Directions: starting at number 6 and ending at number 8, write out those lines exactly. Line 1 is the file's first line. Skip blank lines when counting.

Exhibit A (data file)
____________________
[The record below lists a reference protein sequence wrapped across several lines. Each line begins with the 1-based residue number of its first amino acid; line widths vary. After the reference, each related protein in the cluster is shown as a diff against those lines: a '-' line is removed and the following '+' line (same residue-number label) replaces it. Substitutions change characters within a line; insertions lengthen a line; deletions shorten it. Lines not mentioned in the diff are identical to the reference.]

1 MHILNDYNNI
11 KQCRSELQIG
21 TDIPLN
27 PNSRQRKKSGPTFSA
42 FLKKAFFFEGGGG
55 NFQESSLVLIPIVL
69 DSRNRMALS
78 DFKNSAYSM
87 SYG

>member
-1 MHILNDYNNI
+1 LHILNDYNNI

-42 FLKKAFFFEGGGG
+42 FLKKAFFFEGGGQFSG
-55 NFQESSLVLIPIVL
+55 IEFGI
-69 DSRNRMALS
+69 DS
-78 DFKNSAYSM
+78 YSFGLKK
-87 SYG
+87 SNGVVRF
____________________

42 FLKKAFFFEGGGG
55 NFQESSLVLIPIVL
69 DSRNRMALS